10/14/2007 10:20 pm (et) MAubrecht: Thanks blue - Here's the answer that I wanted to give: Fortunately, as the war progressed, a movement referred to as "The Great Revival" took place in the South. Beginning in the fall of 1863, this event was in full progress throughout the Army of Northern Virginia. Before the revival was interrupted by U.S. Grant's attack in May 1864, approximately seven thousand soldiers-10 percent of Lee's force-were reportedly converted. Dr. Gardiner H. Shattuck, Jr., author of A Shield and Hiding Place: The Religious Life of the Civil War Armies, reports that "The best estimates of conversions in the Union forces place the figure between 100,000 and 200,000 men-about 5-10 percent of all individuals engaged in the conflict. In the smaller Confederate armies, at least 100,000 were converted. Since these numbers include only 'conversions' and do not represent the number of soldiers actually swept up in the revivals-a yet more substantial figure-the impact of revivals during the Civil War surely was tremendous."

10/14/2007 10:21 pm (et) MAubrecht: Does that answer your question Tree?

10/14/2007 10:21 pm (et) bluelady: I do know that revivals were important in union least to some I recall EH Rhodes

10/14/2007 10:21 pm (et) TreeFrog: I suppose... :-)

10/14/2007 10:22 pm (et) MAubrecht: Great posts guys/gals and props to basecat for backing me up on these tough questions. I knew you'd be a great room. Thanks. Let's move on to our next and final section…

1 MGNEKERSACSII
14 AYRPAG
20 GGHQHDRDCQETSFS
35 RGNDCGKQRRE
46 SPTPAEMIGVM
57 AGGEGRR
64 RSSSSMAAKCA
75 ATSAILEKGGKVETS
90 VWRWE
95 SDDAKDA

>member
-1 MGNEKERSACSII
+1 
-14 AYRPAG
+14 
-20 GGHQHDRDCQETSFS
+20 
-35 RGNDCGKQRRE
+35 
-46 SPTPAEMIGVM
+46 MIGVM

10/14/2007 10:22 pm (et) TreeFrog: Despite the fact my dad's a minister, religion has always baffled me, and the fervor that it invokes in people is odd to me.


10/14/2007 10:22 pm (et) MAubrecht: SECTION 4: FROM A GENERAL TO A LEGEND

10/14/2007 10:23 pm (et) MAubrecht: I will say this Tree. It's been a blessing to me and my family. However, it's not necessarily for everyone.

10/14/2007 10:24 pm (et) MAubrecht: In the following months, J.E.B. achieved more great victories that boosted the morale of Southerners everywhere. Many papers covered his actions with great bias, and his flamboyant reputation as a raider grew to immense proportions. Noteworthy conflicts of the war would include his participation at the Seven Days' Battle, Second Manassas, Antietam, Fredericksburg, and others. One particular skirmish involving Stuart's troops resulted in the largest cavalry battle in American military history. Two other major engagements (one before Brandy Station and one after) would reflect both the greatest triumph and the greatest tragedy of his historic career. These of course were the victorious Battle of Chancellorsville and the devastating Battle of Gettysburg. Stuart's worst engagement of all however was still to come.

10/14/2007 10:24 pm (et) MAubrecht: In layman's terms... JEB Stuart was a 'rock star'.